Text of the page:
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4.7 out of 5 stars63
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on 9 April 2002
I remember with maximum clarity when I slipped Black Celebration into the Walkman on the day of it's release way back in early 1986. I had rushed to town during my lunch break from a dead end, soul destroying job, and from the opening refrain of the opening title track, I knew I would love this album. 14 years on and I'm still playing it. It's tough to pick the definitive Mode album, but Black Celebration is on equal terms with later classics Violator and Songs of Faith. As many have said before me, this is the album that defined Depeche and showed them the path forward. It's darker and heavier than the "goth" label given to it. The album also reaps of sexual tension and the banality of normality voiced so clearly on the classic opening track. When I first saw the track listing, I was somewhat alarmed to see the inclusion of Fly on The Windscreen, the superior B-side to the likable It's Called A Heart. My fears however were swiftly laid to rest with a remix that managed to darken the mood of the much loved original even further. Then came the eerie mix into the atmospheric and touching Question of Lust. I kept playing the opening three tracks over and over. I was really convinced that the single Lust would shoot straight in at number 1 (it amazingly faltered at 26 in the UK charts!). A Question of Time sounded a little harsh on that first listen but I soon grew to adore it. The energy and power of the lead synth's on this track is a credit to the pioneering recording techniques used by Daniel Miller and Gareth Jones. Never had Depeche sounded so good. Here Is The House was another fine electro tune with a superb bassline. Mode always seem to find the perfect synth sounds without ever relying on the built in pre-sets that so many artist's fall back on. The group and producers spent many hours wandering around abondoned industrial sites, sampling anything they could hit. All this extra invention and effort in creating sounds was well worth the man hours. Black Celebration still sounds fantastic on headphones. World Full Of Nothing and Dressed In Black would be highlights on any album. So rich in texture, dark and unsettling. All Mode albums finish with a hidden ace and Black Celebration provides New Dress with it's unforgettable drum pattern and great melody. The CD comes with some bonus tracks that were unlisted on the UK release that includes the oddly cheerful But Not Tonight that was more suited to A Broken Frame. It is however an essential Mode track. Shame that Flood's excellent Highland Mix of Stripped wasn't included instead. That aside, Black Celebration easily reaches my own personal top ten along with Propaganda's Secret Wish, Human League's Dare & NIN's Pretty Hate Machine. And it's true...women look so good in black!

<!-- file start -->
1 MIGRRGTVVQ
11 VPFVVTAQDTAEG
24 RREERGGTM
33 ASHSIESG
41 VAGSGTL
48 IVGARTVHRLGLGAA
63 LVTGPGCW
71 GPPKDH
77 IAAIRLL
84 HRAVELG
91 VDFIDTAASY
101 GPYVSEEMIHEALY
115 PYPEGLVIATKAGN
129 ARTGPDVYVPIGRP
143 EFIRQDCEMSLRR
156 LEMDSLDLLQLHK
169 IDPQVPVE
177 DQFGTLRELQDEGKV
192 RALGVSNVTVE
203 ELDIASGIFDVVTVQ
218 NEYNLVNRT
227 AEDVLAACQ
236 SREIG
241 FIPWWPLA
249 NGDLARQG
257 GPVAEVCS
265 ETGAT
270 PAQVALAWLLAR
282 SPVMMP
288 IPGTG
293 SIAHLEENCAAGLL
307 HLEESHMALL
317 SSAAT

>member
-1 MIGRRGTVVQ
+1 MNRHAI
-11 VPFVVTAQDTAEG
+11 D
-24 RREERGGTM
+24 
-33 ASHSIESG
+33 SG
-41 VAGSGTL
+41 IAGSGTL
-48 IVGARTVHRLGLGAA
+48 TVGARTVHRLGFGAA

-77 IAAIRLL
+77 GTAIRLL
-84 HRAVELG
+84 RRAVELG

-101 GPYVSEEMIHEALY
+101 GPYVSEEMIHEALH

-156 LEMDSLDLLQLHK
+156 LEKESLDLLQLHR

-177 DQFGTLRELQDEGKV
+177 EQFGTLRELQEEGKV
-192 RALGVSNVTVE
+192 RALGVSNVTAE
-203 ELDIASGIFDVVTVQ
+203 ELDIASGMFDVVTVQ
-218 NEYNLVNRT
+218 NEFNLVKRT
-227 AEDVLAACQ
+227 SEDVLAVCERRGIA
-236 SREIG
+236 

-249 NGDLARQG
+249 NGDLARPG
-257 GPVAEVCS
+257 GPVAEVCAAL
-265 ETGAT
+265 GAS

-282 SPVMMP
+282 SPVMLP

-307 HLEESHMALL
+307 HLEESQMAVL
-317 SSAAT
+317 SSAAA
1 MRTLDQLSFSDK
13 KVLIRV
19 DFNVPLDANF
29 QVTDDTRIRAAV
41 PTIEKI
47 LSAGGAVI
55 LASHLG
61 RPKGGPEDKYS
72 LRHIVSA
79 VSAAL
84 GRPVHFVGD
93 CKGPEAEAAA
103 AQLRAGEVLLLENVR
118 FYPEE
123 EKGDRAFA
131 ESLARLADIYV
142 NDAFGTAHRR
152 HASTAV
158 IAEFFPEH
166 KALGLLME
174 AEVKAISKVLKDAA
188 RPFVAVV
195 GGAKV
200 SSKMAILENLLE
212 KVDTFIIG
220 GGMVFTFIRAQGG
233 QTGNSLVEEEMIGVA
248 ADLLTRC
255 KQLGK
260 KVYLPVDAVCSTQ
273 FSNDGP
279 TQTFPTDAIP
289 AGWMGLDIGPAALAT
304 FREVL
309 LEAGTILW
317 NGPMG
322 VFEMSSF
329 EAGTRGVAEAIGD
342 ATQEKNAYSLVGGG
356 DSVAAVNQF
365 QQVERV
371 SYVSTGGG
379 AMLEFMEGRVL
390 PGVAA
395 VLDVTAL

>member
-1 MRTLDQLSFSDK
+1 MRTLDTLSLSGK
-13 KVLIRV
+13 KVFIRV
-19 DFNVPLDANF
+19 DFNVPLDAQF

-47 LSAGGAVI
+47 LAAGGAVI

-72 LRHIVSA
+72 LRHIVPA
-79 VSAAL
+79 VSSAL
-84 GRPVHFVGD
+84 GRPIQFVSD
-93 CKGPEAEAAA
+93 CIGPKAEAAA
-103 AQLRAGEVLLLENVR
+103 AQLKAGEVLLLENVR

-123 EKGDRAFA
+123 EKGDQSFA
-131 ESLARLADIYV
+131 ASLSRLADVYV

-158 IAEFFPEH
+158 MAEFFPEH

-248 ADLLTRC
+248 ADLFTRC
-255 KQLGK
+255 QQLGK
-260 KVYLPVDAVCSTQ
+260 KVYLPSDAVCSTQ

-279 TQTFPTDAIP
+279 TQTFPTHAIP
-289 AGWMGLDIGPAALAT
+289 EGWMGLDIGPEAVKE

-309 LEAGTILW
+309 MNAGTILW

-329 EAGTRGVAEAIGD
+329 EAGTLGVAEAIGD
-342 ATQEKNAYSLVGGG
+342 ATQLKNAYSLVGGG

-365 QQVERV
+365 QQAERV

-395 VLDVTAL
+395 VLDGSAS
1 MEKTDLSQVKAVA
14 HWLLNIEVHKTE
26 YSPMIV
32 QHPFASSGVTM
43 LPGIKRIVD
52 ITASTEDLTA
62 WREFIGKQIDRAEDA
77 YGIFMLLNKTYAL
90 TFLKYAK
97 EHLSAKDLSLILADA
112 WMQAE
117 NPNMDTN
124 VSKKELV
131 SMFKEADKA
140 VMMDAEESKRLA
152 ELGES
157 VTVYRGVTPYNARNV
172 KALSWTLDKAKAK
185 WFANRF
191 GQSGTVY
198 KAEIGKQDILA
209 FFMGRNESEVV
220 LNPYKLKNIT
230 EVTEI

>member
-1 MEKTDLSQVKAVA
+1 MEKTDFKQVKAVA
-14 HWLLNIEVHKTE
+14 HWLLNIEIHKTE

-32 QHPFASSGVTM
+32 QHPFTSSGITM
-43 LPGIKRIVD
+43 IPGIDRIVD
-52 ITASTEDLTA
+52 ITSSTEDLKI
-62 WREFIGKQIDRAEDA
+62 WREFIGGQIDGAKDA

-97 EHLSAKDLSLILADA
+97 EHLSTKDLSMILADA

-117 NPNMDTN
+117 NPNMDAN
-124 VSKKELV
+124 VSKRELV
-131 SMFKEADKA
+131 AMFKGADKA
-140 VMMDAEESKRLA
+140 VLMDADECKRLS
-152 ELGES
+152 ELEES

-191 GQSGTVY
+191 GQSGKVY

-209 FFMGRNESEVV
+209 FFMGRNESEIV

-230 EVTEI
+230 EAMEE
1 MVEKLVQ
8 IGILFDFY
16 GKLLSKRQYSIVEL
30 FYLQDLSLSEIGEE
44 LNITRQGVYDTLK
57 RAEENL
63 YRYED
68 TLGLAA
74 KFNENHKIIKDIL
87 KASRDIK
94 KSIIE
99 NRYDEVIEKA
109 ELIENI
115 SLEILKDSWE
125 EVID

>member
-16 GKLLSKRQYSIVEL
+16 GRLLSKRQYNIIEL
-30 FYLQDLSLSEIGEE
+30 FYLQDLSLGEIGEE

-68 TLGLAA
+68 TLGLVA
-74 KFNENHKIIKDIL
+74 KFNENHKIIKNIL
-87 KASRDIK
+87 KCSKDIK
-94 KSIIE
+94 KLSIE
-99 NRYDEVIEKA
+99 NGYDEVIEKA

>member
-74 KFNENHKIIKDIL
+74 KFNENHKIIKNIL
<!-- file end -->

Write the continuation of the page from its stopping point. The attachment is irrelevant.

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on 4 June 2007
This entire series of re releases has been great but the highlight for me has to be Black Celebration.
As most fans fave DM release, it has certainly stood the test of time and just goes to show how original the lads really were.
Gareth Jones and Daniel Miller took a long time to produce and mix the album but the end result was worth the wait as the sounds still work well and the atmosphere that was created has not been lessened by time.

Standout tracks besides the singles are the title track, as well as Fly on the windscreen which was rescued from the b side of Its called a heart, and given a shot in the arm. Also stunning are the ballads that Martin sings. The 5:1 remix, like all the other re-releases gives a completely new take on the album and sounds totally different to the CD version, a real treat for the ears esp played using DTS.

The Documentary, covering the period 1985-86 is a real bonus as it is almost an hour long compared to the other album documentaries that are about 30 mins in length. The BC docu includes some stunning and rare footage of their 86 world tour, (wouldnt it be great to have it released in its entirity on DVD, hint, hint) as well as studio footage of the making of BC and behind the scenes clips from the relevant videos.

A must buy for fans and newcomers to the band alike.
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on 1 May 2009
I was dissapointed by the 5.1 mix. It sounds like the vocals are underwater...can hardly hear DG on Black Celebration. I now have all the albums with the 5.1 version and I feel this one has the weakest remix of the lot. Obviously this is especially dissapointing since I feel that Black Celebration is DM's best album and was really looking forward to getting the DTS version of the album. I resorted to listening to the CD to get clearer vocals as it is annoying. Be sure to get the other albums as they have very strong remixes. It can't be my system because all the other albums sound absolutely superb!
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on 7 January 2010
Following hot on the heels of 'Singles 81-85'
which contained the sublime 'Shake The Disease'
and callipso techno 'It's Called A Heart' comes
the album BLACK CELEBRATION an progressive
evolution on 'Some Great Reward'.
The music style and production of this album
is streets ahead of their previous offerings.
'Fly On The Windscreen' formaly a B-side was
grafted into the track list and enhanced the